Take ’em to chuuch, indeed. The saying goes “it’s lonely at the top” and as Jay continued to increase his empire ahead of his pump-fake retirement in 2003, a lot of his “Day Ones” begin to drop off the train he rode to the land of success. Mainly Jaz-O, the master who would get surpassed by his pupil and whom Jay Z’s name is derived from. It would take quite an instrumental to channel all that pain and desire to triumph over adversity and “Heart of the City,” with its echoing organs and chopped up vocal sample, is just that.

Al Green – “Free At Last” [used on “Blueprint (Momma Loves Me)”]

Producer: Bink!

The Blueprint‘s greatest achievement on the lyrical front was that it finally humanized Shawn Carter, who had been shielding his persona through the lenses of a Teflon drug kingpin and playboy with bottomless pockets. With the help of the kitchen table and Reverend Green, Virginia producer Bink! took listeners into a 1980s Marcy project before the outside world would shape the man millions would eventually throw their diamonds up for. It’s oh-so-soulful.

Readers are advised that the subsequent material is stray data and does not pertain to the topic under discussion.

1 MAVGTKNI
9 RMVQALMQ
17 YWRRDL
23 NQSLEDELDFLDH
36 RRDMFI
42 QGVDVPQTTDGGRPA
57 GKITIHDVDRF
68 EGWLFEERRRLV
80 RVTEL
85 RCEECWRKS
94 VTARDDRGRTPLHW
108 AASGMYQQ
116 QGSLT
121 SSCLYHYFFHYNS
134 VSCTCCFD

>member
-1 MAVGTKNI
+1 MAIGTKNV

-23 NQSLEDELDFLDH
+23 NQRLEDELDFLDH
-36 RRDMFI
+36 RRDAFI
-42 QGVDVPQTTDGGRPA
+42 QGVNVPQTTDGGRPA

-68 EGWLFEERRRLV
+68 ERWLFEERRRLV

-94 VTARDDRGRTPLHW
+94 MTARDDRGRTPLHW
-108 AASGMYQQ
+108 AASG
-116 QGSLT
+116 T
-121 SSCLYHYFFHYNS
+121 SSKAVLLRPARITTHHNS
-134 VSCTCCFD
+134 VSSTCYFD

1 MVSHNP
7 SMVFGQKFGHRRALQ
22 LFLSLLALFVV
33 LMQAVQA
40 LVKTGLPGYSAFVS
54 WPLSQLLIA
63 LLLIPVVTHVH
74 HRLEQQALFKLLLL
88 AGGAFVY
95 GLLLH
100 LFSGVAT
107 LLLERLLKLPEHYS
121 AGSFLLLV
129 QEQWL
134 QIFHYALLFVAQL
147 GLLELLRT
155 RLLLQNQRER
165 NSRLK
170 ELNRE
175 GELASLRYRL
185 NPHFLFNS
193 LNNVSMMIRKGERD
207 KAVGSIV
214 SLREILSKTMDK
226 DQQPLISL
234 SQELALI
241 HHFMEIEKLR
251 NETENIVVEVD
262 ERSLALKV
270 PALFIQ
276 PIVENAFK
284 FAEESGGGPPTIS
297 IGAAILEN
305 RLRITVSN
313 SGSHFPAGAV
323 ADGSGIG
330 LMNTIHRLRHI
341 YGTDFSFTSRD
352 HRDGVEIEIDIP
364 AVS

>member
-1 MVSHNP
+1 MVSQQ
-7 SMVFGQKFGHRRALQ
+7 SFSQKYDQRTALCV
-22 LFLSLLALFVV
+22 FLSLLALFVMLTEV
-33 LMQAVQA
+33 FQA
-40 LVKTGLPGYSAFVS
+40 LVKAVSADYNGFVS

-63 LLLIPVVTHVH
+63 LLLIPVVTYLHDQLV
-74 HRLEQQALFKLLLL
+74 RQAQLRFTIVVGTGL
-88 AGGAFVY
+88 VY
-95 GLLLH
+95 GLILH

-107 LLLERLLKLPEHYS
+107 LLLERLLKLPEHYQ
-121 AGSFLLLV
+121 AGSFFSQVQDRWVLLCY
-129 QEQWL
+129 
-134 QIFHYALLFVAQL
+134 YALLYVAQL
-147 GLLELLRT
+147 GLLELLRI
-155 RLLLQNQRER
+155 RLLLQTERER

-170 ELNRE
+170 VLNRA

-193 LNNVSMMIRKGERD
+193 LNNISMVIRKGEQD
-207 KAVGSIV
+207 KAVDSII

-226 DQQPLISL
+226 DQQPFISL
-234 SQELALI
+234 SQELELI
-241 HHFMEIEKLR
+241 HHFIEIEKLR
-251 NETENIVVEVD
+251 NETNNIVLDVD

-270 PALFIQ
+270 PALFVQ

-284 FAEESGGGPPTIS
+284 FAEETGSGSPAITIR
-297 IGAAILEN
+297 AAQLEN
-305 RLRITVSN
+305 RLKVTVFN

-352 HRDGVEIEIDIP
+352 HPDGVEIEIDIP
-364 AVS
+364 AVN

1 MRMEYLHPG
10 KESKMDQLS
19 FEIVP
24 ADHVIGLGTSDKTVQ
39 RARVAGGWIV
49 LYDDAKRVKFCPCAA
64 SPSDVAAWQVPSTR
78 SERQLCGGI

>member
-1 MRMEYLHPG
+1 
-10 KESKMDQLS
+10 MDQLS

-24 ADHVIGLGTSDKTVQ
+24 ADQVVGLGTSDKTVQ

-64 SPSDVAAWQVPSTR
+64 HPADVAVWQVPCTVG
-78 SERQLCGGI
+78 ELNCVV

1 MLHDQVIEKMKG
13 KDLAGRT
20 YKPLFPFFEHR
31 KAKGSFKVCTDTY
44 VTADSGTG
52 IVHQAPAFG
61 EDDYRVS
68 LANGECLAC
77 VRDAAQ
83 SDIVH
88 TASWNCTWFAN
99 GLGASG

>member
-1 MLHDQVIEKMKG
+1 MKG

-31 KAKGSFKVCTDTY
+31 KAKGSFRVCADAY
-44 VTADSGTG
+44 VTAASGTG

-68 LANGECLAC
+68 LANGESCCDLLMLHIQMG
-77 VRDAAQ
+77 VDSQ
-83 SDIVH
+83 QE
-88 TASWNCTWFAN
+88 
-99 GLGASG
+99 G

David Bowie – “Fame” (used on “Takeover”)

Producer: Kanye West

The late, great David Bowie inadvertently allowed for Nas to get ridiculed for months on end, but that was mainly Kanye’s doing. By amplifying his most “famous” record, Jay was able to twist the knife he already cut him with at Summer Jam 2001. The end result wasn’t just a few hot lines but a hot song in general.

The Jackson 5 – “I Want You Back” [used on “Izzo (H.O.V.A.)”]

Producer: Kanye West